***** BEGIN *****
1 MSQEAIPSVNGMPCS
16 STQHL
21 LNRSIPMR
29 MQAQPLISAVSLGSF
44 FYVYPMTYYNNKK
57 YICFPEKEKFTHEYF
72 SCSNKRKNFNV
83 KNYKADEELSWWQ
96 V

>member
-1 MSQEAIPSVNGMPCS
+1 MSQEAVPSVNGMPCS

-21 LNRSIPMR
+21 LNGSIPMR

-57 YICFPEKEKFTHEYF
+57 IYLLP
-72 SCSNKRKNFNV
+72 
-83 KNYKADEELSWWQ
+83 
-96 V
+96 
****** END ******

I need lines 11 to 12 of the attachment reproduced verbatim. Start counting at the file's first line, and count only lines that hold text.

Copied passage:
-1 MSQEAIPSVNGMPCS
+1 MSQEAVPSVNGMPCS